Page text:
THE NIBBLE BLOG: Products, Recipes & Trends In Specialty Foods
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PRODUCTS: Cheez-It Duoz, Pacific Organics Creme Fraiche Soups & More

Cheez-It Caramel Popcorn and Cheddar_Bowl Duoz
[1] Bet you can’t eat just one box (photo courtesy Cheez-It | Kellogg’s)!

Pacific Organics Creme Fraiche Butternut Squash Soup
[2] Rich and creamy. Enjoy a bowl or just a mini-cup (photo courtesy Pacific Foods).


Last week’s product tastings yielded these favorites: snacks, soups and condiments.


Can you resist the sweet and salty combination of caramel popcorn with Cheez-It Cheddar crackers? We can’t.

If you’re not a caramel corn fan, try the iconic cheese crackers mixed with pretzel squares.

These two new products have very long names:

  • Cheez-It Duoz caramel popcorn and Cheddar cracker
  • Cheez-It Duoz Cheddar Jack Cracker and sharp cheddar pretzel.
    We love them both, with this warning: You may not be able to stop eating them.

    Discover more at

    We’re always fans of Pacific Foods soups and stocks, and had the opportunity to try two very different items for meal times and snacking.

    How to make a cream soup richer? Add crème fraîche.

    These ready-to-heat, organic soups from Pacific Organic are made with creme fraiche and nonfat milk. They’re creamy and indulgent, yet they pack 10 grams of protein per serving.

    Vegetarian and gluten free, these nicely seasoned soups are available in:

  • Organic Crème Butternut Squash Soup
  • Organic Crème Fraïche Roasted Red Pepper Soup
  • Organic Crème Fraïche Tomato Soup
    Here’s a tip: Get out your espresso cups and serve a little cup of soup as a starter for lunch or dinner. A few sips are a nice comfort food starter.

    The line is certified USDA Organic. Discover more at



    No slouch, Pacific Foods has also turned out two tomato stocks one-cup single serve sizes. We like them for both cooking and a low-calorie pick-me-up drink.

    Stepping away from the cream in the previous variety, these tomato-based vegan stocks have just 40 calories per eight ounces:

  • Organic Tomato & Red Pepper Stock Single Serve
  • Organic Tomato Stock Unsalted Single Serve
    Use them to add flavor and depth to your rice, grains, or soups. Or, instead of a cup of coffee, heat the contents in the microwave for a cup of veggie broth.

    We especially like drinking the Tomato & Red Pepper Stock, a blend of tomatoes, red bell peppers, roasted red bell peppers, garlic and onion. The Tomato Stock Unsalted is simply tomatoes and water.

    What will Pacific Foods launch next? Whatever it may be, we look forward to it.
    Stock & Broth: The Difference

    The difference between a stock and a broth is the seasoning. Stock is not seasoned; it’s an unfinished product that is used an ingredient in another dish. For example, stock is used to make gravy (beef stock is use used for au jus), marinades, risotto, sauces and other soups.

    So, if you’re using stock, you’ll need to add salt to your desired level. Broth already contains salt (however, Pacific’s Tomato & Red Pepper Stock does have some sea salt).

    Broth is a thin soup is made from a clear stock foundation. The terms bouillon and broth are used interchangeably. However, a bouillon is always served plain (with an optional garnish), whereas broth can be made more substantive with the addition of a grain (corn, barley, rice) and vegetables.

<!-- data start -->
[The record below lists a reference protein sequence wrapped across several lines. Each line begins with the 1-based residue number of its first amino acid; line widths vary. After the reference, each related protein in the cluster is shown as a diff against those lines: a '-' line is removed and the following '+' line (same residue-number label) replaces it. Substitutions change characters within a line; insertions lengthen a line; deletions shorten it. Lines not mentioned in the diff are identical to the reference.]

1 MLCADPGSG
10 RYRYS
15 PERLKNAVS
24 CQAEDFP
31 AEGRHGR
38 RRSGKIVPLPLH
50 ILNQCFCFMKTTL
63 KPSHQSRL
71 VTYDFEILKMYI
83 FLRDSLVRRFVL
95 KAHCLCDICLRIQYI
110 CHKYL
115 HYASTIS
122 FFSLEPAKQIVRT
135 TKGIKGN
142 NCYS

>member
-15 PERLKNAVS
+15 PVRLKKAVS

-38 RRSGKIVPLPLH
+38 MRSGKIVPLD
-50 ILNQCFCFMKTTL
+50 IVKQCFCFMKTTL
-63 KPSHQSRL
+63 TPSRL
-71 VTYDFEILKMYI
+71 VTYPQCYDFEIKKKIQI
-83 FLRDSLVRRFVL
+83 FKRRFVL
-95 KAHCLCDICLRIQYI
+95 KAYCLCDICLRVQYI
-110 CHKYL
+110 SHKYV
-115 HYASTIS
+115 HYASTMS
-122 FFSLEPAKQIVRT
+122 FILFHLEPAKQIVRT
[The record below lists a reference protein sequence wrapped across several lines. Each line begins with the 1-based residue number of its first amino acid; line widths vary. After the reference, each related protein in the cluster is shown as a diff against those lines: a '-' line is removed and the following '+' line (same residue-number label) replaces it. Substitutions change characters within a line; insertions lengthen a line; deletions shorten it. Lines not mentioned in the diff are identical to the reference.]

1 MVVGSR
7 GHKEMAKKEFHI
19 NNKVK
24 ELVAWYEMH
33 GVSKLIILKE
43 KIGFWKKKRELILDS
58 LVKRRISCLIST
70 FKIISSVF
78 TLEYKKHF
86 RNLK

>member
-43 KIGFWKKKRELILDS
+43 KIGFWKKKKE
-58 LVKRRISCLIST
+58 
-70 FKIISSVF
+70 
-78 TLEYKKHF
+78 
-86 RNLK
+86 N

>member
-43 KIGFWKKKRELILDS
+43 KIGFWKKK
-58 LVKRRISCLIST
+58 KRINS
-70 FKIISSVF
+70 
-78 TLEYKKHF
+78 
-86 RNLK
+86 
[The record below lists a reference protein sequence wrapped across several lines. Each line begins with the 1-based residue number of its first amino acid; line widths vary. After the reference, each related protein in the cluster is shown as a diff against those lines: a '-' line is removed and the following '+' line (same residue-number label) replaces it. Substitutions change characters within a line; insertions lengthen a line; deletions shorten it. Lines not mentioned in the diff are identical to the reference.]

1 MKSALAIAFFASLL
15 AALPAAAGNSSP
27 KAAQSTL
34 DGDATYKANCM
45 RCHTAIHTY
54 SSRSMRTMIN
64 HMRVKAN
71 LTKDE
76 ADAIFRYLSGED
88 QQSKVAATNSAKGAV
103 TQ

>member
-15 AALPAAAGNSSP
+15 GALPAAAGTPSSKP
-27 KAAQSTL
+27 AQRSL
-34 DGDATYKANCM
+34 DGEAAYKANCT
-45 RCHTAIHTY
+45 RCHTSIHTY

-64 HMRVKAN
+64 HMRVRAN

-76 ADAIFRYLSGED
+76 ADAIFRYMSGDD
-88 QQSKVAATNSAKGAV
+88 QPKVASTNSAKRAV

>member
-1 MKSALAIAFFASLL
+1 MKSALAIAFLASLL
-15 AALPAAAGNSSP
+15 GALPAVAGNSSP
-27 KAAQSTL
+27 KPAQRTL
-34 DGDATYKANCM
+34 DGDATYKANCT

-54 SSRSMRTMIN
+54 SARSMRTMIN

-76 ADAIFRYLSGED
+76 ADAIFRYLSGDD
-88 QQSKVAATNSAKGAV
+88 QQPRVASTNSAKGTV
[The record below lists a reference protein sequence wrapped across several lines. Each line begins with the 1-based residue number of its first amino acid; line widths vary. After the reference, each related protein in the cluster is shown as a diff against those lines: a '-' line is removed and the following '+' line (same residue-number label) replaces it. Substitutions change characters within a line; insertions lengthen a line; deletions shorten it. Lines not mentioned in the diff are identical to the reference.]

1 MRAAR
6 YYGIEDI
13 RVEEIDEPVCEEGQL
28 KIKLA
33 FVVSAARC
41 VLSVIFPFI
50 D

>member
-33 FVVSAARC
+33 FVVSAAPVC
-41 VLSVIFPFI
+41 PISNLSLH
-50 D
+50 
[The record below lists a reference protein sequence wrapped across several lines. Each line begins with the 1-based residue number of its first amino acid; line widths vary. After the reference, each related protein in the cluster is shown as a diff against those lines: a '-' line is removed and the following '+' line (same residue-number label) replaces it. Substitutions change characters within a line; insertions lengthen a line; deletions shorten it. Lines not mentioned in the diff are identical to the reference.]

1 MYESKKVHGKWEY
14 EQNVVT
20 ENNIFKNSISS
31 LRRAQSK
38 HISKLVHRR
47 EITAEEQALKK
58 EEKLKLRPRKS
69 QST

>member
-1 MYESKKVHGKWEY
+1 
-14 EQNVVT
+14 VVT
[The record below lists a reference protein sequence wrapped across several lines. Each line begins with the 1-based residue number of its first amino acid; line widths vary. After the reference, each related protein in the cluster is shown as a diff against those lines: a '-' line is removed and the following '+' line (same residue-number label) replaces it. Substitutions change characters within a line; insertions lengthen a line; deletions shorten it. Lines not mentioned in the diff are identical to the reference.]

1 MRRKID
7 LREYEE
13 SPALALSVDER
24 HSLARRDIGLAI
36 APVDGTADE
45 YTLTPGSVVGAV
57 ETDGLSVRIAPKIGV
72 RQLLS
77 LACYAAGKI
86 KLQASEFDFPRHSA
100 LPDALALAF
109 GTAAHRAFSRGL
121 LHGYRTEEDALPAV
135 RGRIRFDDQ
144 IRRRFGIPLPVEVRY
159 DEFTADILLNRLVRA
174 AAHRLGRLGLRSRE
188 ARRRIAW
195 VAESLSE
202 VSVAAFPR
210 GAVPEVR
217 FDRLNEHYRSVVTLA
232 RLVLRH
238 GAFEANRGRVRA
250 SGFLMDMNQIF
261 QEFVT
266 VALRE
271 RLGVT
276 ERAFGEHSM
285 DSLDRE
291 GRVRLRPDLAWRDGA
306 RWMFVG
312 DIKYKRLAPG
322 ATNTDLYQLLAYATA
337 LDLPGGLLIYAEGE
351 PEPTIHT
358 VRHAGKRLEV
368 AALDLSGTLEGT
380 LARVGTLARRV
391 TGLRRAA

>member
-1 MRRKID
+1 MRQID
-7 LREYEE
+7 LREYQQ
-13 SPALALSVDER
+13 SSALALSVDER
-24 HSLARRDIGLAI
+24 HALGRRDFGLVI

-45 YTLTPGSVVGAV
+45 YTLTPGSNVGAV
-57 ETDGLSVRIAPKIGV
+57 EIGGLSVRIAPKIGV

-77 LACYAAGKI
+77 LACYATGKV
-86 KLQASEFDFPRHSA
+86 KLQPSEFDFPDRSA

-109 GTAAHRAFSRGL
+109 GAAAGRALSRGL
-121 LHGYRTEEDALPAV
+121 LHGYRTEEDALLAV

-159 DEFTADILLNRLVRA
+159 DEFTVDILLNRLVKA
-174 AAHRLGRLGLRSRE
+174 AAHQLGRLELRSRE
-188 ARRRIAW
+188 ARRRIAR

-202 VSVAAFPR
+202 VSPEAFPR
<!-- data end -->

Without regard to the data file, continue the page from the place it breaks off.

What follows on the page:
Here are the related types of soups, including consommé and velouté.

    We’re not fans of most barbecue sauces: too sweet, not complex enough.

    But P.F. Chang’s Mongolian Style BBQ Sauce is deep and flavorful, made with smoked black pepper and soy sauce, in addition to conventional BBQ sauce ingredients like molasses and garlic.

    You can use it for everything from marinades to a finishing sauce.


    Pacific Foods Tomato Red Pepper Stock
    [3] Light and delicate but flavorful: Tomato & Red Bell Pepper Stock for cooking or drinking (photo courtesy Pacific Foods).

    P F Changs Mongolian BBQ Sauce
    [4] A delicious new barbecue-style sauce from P.F. Chang’s. Photo courtesy Ruchi’s Kitchen. Here’s her recipe for Grilled Mongolian Chicken Lettuce Wraps.

    Fans of Mongolian Beef love sliced flank steak, and chopped scallions (other vegetables such as onions and bell peppers can also be included), in a sauce consisting of soy sauce, hoisin sauce, chilies and sugar.

    You can make a stir-fry of Mongolian Beef with garlic, button mushrooms, the sauce, and a garnish of sliced scallions. Here’s the recipe.

    You can also use the sauce in grilled beef or chicken wraps, and anywhere else you like a sweet-and-tangy sauce. Check out these recipes from Ruchi’s Kitchen.



    FOOD FUN: Bunny Biscuits (Rabbit Bread?)

    These Bunny Biscuits are so cute, you can make them anytime you need a smile.

    They were sent to us for Easter fun by Elegant Affairs Caterers.

    The biscuits are easy to make from refrigerated biscuit dough. Serve them at breakfast/brunch or for a mid-morning or -afternoon coffee or tea break.

  • 1 cylinder biscuit dough
  • For the face: dried currants or raisins, sliced almonds

    1. REMOVE and separate the 8 biscuits. Set aside 6.

    2. CUT the remaining 2 biscuits into 6 pieces and shape into the ears. Press onto the round shapes.

    3. PRESS the currants for the eyes and nose, and press in two sliced almonds on each side of the nose for whiskers.

    4. BAKE according to package instructions. Serve while still warm and hop away happy.


    Bunny Biscuits Rabbit Biscuits Easter Biscuits

    Hopping to a breakfast or coffee break near you (photo courtesy Elegant Affairs Caterers).




    TIP OF THE DAY: Spiralize More Foods

    Spiralized Garnish
    [1] A spiralized garnish adds texture, color and crispness to grilled sea bass, created by Chef Rainer Becker at Zuma | NYC.

    Spiralized Beet & Carrot Salad
    [2] Spiralized Beet & Carrot Salad. Here’s the recipe from Fashionable Foods.

    Spiralized Sweet Potato Bun
    [3] Spiralize a bun for burgers and sandwiches. Here’s the recipe from CakeSpy, using spiralized sweet potatoes.